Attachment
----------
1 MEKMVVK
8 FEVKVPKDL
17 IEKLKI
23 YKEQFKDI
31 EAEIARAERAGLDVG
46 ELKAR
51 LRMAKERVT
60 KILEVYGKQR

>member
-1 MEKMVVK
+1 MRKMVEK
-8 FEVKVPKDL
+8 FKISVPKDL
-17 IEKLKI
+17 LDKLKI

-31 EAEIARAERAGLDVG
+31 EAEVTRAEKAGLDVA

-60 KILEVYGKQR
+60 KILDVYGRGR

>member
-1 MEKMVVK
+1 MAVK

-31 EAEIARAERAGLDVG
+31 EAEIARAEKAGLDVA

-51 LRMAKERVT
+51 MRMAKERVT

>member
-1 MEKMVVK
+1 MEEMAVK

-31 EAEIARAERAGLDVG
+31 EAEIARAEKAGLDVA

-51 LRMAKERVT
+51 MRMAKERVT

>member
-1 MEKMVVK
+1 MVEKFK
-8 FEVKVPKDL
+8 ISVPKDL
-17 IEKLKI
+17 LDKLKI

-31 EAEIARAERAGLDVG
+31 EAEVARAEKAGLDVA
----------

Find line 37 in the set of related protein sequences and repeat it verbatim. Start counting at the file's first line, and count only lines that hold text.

-8 FEVKVPKDL